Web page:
While religious extremists agitate for legislation extending their religious privilege at the expense of the rights of other Australians, a victim of child abuse is attempting to obtain compensation.
Father Michael McArdle wrote in a 2004 affidavit that he made confessions of child abuse 1,500 times over 25 years. Each time, he walked out of the confessional booth with his sins absolved.
Rockhampton Bishop Brian Heenan barred McArdle from contact with children in 1996 after hearing allegations from victims. Although McArdle never denied the allegations, Heenan failed to contact the police.
McArdle left the priesthood in 2000. Convicted in 2004 on 62 charges of indecent dealing against 16 children, he received a sentence of six years imprisonment.
He left a trail of victims throughout central Queensland in regional centres like Bundaberg, Rockhampton, and Mackay.
McArdle claimed to suffer guilt over his attacks on children. However, his affidavit reveals that the absolution granted by 30 different confessor priests eased his conscience.
“I was devastated after the assaults, every one of them.
“So distressed would I become that I would attend confessions weekly…
“[The confession] was like a magic wand had been waved over me”.
A former altar boy, abused by McArdle at the age of 12, lodged a notice of claim with the Diocese of Rockhampton last year. He told the ABC he wants a negotiated settlement for the psychological damage inflicted on him. He said mandatory reporting of confessions of child abuse might have seen McArdle stopped earlier.
The Royal Commission
The Royal Commission into Institutional Responses to Child Sexual Abuse referred at least 309 cases of child abuse in Catholic institutions to the police. The commission found not only abuse but cover-ups and consequent mistreatment of victims.
Likewise, the commission referred Brian Houston of Hillsong for investigation because he neglected to notify the NSW police after his father admitted abusing children.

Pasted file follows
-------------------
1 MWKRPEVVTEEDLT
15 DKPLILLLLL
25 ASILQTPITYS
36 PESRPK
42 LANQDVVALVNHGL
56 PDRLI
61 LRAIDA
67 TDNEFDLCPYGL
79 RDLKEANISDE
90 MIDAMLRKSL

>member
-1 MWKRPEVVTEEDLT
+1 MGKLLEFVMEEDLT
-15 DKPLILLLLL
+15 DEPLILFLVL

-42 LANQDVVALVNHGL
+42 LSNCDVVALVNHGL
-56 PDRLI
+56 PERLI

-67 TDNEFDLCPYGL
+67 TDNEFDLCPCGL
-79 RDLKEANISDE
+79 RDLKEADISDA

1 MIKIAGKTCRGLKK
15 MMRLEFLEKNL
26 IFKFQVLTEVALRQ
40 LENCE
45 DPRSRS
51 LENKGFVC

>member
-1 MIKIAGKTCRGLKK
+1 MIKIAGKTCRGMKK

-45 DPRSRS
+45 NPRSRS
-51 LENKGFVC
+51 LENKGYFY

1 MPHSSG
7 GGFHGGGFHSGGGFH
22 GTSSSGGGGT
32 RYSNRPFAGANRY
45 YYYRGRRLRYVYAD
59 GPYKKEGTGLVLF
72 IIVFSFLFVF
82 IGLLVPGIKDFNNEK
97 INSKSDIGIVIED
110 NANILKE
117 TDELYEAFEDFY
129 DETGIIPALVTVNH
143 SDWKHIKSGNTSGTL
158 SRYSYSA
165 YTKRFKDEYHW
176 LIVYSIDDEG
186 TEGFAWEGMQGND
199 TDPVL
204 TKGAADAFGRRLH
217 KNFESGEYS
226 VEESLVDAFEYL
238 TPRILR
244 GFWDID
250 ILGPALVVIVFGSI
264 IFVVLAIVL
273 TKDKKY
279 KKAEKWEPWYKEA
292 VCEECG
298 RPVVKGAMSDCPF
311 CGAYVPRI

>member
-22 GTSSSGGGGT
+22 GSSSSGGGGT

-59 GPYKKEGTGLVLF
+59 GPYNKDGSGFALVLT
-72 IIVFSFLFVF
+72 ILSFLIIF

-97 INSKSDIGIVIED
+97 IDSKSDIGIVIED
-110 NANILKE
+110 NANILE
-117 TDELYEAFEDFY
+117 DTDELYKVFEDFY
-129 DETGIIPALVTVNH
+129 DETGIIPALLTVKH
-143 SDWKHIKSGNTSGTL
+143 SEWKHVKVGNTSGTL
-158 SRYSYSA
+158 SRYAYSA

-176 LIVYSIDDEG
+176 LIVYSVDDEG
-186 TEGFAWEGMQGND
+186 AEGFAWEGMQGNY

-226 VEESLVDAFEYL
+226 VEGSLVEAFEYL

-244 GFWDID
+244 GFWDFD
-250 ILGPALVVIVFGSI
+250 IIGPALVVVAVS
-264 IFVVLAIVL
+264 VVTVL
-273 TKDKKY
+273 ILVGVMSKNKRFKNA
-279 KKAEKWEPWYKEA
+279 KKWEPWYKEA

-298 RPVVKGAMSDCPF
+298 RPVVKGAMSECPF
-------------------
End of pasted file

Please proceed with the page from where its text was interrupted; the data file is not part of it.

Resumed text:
Reaching out to Brian Houston for comment seems pointless. After all, in 2016, he refused an interview with the NSW police on the subject.
Nor could we consider making any inquiry of Australia’s most senior Catholic. Cardinal George Pell is, of course, in prison for child abuse.
Freedom of religion vs religious privilege
The Australian constitution guarantees freedom of religion, as it should. The country is also secular, as it should be. However, laws inherited from Britain ensured that throughout our history religious dogma still controlled our lives. Religious concerns dominated our laws on marriage, sexuality, contraception and Sunday trading among others.
Even today, religious extremists, afflicted with a sense of entitlement due to the moral superiority they believe their religion confers on them, seek to enjoy even greater legislated religious privilege.
They deny their privilege and instead claim not allowing them to compel others to their belief is persecution.
However, the so-called sanctity of the confessional booth is perhaps the most egregious of these privileges. Freedom of religion should not mean exempting one group from the obligations common to other Australians because of some crazy notion of the superior moral judgment of that clique.
Especially in this case.
Why should the cabal most notorious for committing child abuse, covering it up and harbouring abusers, also be the one group entitled not to report child abuse?
For the latest lesbian, gay, bisexual, transgender, intersex and queer (LGBTIQ) news in Australia, visit qnews.com.au. Check out our latest magazines or find us on Facebook, Twitter, Instagram and YouTube.